Microsoft Corp. on Monday dropped its prohibition on running the least-expensive versions of Windows Vista in virtual machines, doubling the choices for Macintosh owners who run the rival operating system in VMware Inc.'s Fusion or Parallels Inc.'s Parallels.
Beginning immediately, Vista Home Basic and Vista Home Premium can be run in a virtualized environment, Microsoft said Monday. The pair are the cheapest editions of the operating system available at retail, selling in full versions for $199 and $239, respectively. Previously, Microsoft only allowed Vista Business ($299) and Vista Ultimate ($399) to be installed in a virtual machine (VM).
In June 2007, Microsoft nearly pulled the same trigger -- it actually briefed reporters before backtracking -- but did not say why it had changed its mind. At the time, it only issued a terse statement through its public relations company: "Microsoft has reassessed the Windows virtualization policy and decided that we will maintain the original policy announced last fall." Seven months ago, however, some analysts pegged problems with Vista's digital rights management (DRM) software for the hesitation.
The only change Microsoft needed to make was to the end-user licensing agreements (EULA) of Vista Home Basic and Vista Home Premium; there has never been a technical barrier to virtualizing either version on the Mac or any other platform.
Analysts applauded the decision on several levels.
It was practical, for one thing, argued Chris Swenson, an analyst at The NPD Group Inc. "It's harder and harder to find a copy of Windows XP at retail, so for those Mac users who are buying Fusion or Parallels, they really have to buy Vista." And when it comes to Vista, Home Premium is the "sweet spot," Swenson added.
In fact, he's convinced that the success of Apple Inc.'s Mac and the VM applications from Parallels and VMware played a part in Microsoft's decision. "If you're Microsoft and seeing a move to another platform, you should make it easier for people to use Windows, not harder. You want to keep customers engaged with Windows, with Vista in particular. You don't want to lose customers forever [when they buy a Mac]."
Michael Gartenberg, an analyst at JupiterResearch LLC, echoed Swenson's take. "While virtualization at the desktop for consumers isn't a big issue at the moment, it will likely become more important over time, especially as Mac OS X gains consumer momentum," he said. "Seems like Microsoft wants to make sure that if there is a consumer desire to run Windows, Microsoft wants to allow it no matter the platform used to host it."
Paul DeGroot, an analyst at Directions on Microsoft, however, saw a slightly different motivation for the move. "It appears that Microsoft has recognized that their restrictions on VMs are likely to have little impact on the competition, and probably hurt it and its market share more than anyone else," said DeGroot in an e-mail. "They're really trying to make the case that they have the most complete virtualization story, and it's difficult to do that if you keep imposing restrictions and making up lame excuses, such as, 'No one wants to do this, so we're prohibiting it,' to explain the restrictions."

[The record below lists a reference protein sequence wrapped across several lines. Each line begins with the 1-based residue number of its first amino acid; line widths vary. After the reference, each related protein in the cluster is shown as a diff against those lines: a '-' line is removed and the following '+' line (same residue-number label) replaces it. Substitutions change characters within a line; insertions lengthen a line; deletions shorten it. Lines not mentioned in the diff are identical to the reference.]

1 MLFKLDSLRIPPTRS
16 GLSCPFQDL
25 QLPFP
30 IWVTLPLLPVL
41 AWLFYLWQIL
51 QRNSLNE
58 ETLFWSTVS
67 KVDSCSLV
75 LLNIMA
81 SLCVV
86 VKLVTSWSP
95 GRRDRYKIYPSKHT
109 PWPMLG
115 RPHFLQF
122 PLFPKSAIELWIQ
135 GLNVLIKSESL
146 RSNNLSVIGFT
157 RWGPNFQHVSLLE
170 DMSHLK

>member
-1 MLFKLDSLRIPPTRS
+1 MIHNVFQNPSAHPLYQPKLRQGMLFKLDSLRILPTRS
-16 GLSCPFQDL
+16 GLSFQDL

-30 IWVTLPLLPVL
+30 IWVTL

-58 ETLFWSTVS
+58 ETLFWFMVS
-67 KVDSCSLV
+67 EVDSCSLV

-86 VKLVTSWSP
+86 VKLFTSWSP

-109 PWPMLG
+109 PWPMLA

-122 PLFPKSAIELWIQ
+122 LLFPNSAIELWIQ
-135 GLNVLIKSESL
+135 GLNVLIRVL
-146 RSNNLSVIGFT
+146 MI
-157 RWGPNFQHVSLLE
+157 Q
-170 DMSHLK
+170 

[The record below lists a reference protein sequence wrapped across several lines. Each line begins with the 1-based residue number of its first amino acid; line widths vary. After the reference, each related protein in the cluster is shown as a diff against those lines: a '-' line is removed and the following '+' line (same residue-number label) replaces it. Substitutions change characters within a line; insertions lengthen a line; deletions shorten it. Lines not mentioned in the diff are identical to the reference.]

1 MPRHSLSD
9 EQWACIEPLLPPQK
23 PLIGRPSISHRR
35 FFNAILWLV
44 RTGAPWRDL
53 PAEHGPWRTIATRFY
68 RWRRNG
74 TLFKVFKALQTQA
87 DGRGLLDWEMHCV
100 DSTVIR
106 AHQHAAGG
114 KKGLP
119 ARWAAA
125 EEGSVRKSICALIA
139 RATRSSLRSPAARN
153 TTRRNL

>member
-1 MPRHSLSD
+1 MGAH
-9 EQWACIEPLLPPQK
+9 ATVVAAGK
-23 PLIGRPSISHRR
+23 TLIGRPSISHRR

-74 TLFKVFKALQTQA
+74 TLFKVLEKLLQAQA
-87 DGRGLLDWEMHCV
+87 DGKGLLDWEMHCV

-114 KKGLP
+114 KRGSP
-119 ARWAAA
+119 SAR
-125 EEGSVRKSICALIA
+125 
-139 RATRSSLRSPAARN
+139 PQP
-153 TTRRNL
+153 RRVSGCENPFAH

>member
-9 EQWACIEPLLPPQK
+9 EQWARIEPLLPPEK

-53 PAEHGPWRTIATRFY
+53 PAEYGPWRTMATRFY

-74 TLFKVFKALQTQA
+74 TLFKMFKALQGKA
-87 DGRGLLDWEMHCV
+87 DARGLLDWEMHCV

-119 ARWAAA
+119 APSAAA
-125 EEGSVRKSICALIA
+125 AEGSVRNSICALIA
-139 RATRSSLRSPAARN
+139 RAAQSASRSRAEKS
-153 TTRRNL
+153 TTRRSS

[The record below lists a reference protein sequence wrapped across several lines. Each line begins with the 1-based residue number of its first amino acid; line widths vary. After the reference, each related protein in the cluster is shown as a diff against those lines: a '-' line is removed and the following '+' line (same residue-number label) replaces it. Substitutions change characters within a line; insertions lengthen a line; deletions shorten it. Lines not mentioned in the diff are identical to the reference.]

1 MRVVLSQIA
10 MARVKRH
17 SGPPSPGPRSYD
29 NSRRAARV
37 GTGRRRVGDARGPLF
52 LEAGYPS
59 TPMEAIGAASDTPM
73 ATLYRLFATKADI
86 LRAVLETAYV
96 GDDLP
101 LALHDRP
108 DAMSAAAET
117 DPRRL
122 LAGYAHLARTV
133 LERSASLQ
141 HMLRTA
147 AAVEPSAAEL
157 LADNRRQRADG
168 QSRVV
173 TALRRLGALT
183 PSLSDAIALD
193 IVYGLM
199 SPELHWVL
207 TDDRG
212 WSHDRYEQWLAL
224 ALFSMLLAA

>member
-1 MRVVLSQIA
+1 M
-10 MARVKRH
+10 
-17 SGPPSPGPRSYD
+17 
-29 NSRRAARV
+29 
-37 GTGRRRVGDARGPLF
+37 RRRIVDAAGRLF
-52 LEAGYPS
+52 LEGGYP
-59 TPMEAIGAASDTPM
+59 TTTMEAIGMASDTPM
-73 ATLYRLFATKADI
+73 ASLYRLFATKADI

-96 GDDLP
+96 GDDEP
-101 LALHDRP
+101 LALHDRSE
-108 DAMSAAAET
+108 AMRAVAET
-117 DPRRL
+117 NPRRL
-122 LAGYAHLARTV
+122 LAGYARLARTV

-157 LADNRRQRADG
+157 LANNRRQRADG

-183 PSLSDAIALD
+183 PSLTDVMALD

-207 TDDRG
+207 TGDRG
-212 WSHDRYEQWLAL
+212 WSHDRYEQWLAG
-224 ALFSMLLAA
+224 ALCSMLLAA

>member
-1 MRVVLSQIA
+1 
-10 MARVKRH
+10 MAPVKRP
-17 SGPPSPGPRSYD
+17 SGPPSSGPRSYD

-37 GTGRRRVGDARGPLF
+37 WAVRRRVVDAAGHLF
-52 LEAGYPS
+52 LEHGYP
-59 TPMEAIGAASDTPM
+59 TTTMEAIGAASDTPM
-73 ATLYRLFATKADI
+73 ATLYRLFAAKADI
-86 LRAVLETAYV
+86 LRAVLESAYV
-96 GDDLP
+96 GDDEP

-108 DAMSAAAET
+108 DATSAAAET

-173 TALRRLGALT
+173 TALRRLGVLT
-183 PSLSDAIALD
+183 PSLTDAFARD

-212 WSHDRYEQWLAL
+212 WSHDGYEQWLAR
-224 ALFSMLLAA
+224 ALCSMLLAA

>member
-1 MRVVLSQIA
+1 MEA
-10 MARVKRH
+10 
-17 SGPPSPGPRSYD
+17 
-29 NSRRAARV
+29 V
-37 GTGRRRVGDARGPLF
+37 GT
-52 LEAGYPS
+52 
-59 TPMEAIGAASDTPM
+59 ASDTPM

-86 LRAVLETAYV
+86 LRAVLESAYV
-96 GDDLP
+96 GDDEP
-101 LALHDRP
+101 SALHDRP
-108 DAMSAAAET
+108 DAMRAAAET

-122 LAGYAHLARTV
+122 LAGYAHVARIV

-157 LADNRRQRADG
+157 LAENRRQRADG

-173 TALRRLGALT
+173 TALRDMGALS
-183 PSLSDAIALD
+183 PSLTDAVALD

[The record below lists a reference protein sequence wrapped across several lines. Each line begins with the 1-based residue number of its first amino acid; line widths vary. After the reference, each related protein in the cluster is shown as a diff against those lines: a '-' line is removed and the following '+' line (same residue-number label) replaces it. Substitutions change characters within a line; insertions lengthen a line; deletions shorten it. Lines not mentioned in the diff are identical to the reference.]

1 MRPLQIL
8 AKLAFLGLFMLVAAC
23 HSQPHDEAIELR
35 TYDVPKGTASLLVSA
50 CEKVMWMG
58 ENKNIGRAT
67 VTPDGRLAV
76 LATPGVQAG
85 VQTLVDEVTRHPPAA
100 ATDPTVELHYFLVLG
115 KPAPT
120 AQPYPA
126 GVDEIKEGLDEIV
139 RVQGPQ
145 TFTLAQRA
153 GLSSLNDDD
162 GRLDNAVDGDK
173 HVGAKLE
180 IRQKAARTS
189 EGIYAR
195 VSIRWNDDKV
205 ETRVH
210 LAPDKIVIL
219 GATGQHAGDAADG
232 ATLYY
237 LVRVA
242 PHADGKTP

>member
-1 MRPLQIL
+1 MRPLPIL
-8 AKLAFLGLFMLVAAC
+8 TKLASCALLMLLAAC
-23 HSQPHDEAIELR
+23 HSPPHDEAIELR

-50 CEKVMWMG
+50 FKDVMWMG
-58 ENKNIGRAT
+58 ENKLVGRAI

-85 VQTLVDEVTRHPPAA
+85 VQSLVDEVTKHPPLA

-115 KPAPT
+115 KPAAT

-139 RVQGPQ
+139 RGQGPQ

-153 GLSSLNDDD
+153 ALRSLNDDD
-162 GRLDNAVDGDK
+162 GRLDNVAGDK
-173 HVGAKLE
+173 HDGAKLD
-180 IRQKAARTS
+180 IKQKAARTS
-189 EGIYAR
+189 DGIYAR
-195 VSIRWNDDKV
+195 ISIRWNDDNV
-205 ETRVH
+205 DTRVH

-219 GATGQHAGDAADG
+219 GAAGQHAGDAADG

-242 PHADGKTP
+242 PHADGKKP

In the past, Microsoft has cited both a lack of interest in virtualizing Vista and potential security problems as reasons for not allowing Home Basic and Home Premium to run in a VM.
According to Ben Rudolph, Parallels' director of communications, the change is a win for Microsoft, his company and Mac users. "This is a good move for Microsoft because it gives their current customers a way to move to Vista. Kicking the virtual tires is pretty attractive. But for non-Microsoft customers, it's even bigger," he said. "It's an excellent way for them to reach that other 6% of the desktop market and gives users some incentive to stick with Windows."
The decision to allow Vista Home Premium in a VM is especially welcome, Rudolph noted, claiming that Parallels users asked about running that version of Vista more than any other. "They wanted to use Home Premium because it was the sweet-spot operating system. It had what they needed, and it didn't cost $400 [like Vista Ultimate does]."
While representatives from Microsoft were not available to explain why the company had a change of heart, Rudolph had his suspicions. "Last year, they told us the decision [not to allow virtualization] was not final, and I think they got an overwhelming response from customers and partners that they should rethink," he said.
Microsoft has posted a EULA supplement that applies to the four retail versions of Vista and spells out the change. "Instead of using the software directly on the licensed device, you may install and use the software within only one virtual (or otherwise emulated) hardware system on the licensed device," the notice said.